RG 2003 December

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8289401_8cd6453906_s.jpg This page is part of The Cidermaking Year by Rose Grant

December, 2003


Good to see my old friend Tom Putt mentioned. There can be few apples that grow so well and make such healthy trees, even on poor soil. I now have 5 of them in my orchard because they do not mind the underlying chalk. They just romp away and always produce a good crop without becoming biennial. The apple is multi-purpose but they are better as cookers than eaters. However, it is when it comes to cider that they really excel. They make a very pleasing single variety cider that never fails to clear. I have to admit to a little bias, since as far as I know it is the only cider variety that originated in Dorset. Even so, it only just made it, having been discovered in Trent, near Sherborne and less than a mile from the Somerset border.

People told me that chalk soil would be no good for cider apples, but I decided to have a go anyway. The trees have been slow to grow but now after 10 - 12 years I am getting some good results especially with the so called 'vintage' varieties like Dabinett, Stoke Red and Kingston Black. The volume is not overwhelming but the fruit is clean with good flavour. It seems to me that the most important requirements for an orchard are to have free draining soil and some shelter from the prevailing wind.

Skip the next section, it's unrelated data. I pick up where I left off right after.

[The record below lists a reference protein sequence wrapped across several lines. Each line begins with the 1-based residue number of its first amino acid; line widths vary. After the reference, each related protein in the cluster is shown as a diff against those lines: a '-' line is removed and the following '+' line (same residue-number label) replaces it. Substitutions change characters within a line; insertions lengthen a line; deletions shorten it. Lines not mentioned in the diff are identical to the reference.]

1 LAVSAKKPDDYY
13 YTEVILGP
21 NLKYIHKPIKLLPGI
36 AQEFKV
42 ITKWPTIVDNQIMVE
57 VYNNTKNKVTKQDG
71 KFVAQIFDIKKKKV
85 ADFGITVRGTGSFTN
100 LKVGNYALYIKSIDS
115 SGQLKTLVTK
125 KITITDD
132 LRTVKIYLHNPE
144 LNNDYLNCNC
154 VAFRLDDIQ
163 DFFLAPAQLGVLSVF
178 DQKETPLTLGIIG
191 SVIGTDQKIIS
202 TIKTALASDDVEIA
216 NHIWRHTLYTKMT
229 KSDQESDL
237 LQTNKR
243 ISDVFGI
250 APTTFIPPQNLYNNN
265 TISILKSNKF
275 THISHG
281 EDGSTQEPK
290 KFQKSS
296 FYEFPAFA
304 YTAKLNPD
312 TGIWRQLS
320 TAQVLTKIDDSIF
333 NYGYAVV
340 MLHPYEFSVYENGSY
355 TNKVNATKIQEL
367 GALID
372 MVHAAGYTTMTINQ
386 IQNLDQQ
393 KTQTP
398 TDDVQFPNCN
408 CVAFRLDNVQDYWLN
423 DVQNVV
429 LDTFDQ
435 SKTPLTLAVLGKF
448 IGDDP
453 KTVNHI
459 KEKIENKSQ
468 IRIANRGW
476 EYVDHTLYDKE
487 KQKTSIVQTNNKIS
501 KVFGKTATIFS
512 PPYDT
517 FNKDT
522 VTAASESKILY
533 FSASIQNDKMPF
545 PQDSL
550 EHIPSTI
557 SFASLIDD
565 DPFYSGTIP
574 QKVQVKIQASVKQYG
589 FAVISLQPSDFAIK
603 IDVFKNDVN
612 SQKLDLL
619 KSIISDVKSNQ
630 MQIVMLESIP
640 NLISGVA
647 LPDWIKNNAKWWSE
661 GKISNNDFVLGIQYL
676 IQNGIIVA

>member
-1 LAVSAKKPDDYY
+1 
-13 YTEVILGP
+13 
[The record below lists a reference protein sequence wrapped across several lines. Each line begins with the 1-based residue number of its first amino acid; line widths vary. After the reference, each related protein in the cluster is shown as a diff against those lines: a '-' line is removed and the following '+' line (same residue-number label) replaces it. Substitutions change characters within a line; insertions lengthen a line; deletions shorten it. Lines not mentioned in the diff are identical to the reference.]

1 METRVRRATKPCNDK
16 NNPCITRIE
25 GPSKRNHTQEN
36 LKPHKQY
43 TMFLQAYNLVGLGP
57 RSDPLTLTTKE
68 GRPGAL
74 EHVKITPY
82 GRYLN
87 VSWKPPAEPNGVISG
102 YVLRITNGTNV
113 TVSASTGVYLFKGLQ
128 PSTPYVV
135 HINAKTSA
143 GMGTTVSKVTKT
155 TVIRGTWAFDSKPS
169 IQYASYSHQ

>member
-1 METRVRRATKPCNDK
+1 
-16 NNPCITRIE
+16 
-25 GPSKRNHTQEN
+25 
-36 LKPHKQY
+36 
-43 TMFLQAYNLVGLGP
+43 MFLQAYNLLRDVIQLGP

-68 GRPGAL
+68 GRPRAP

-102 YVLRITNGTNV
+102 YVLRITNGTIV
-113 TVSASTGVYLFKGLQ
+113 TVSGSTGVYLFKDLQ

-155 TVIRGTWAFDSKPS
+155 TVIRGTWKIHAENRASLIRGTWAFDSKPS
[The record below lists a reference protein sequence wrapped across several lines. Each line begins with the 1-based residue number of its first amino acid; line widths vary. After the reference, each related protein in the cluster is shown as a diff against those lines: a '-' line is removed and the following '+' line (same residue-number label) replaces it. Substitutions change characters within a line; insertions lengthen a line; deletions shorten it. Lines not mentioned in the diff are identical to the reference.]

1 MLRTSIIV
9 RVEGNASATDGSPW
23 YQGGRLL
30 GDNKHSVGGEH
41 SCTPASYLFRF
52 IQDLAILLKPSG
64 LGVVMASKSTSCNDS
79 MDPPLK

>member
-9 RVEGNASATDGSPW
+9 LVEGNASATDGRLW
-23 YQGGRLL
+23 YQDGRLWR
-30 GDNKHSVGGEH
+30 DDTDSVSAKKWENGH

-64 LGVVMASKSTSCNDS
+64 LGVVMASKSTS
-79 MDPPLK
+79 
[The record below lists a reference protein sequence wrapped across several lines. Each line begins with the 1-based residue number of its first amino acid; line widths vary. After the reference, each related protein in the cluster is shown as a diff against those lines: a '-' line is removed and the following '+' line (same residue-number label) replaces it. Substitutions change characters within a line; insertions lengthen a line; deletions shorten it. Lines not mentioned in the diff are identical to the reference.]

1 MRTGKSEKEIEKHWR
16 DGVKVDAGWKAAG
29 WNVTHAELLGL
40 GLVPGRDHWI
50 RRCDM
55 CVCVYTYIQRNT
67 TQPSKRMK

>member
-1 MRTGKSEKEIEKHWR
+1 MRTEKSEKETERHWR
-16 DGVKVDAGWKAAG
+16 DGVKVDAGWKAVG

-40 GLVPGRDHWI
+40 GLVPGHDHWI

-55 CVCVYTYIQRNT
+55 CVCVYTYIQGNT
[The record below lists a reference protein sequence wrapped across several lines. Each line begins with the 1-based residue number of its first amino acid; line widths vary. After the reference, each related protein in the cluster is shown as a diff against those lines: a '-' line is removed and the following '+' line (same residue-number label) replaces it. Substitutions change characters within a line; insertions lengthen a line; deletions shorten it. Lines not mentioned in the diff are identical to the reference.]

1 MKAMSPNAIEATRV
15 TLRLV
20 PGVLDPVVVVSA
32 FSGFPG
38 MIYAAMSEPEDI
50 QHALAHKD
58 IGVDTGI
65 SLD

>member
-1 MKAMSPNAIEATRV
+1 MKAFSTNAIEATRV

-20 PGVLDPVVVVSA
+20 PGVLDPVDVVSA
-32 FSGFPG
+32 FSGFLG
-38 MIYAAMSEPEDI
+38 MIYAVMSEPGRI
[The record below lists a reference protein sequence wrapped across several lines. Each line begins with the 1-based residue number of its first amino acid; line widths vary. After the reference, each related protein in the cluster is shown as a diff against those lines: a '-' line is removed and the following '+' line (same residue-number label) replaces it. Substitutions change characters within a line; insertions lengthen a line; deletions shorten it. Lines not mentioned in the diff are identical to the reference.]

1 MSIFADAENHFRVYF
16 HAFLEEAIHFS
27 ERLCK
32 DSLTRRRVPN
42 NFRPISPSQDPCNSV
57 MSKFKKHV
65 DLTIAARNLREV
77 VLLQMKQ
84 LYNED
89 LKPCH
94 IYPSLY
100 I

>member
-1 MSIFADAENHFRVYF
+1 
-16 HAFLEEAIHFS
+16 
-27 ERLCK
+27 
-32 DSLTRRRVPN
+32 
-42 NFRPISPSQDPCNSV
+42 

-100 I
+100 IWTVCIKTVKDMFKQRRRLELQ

I've tried various eaters as well as cider varieties on my chalky soil here in Dorset. The eating apples that do well here are; Discovery, Suntan, Johnagold, Charles Ross & Ashmeads Kernel. The latter two are exceptionally good and seem to thrive on the chalk!

This year I found two old apple trees growing wild on a common near here and I just had to make a gallon from each of them. One looked like Michelin and the other like Kingston Black. It will be interesting to see what the cider turns out like.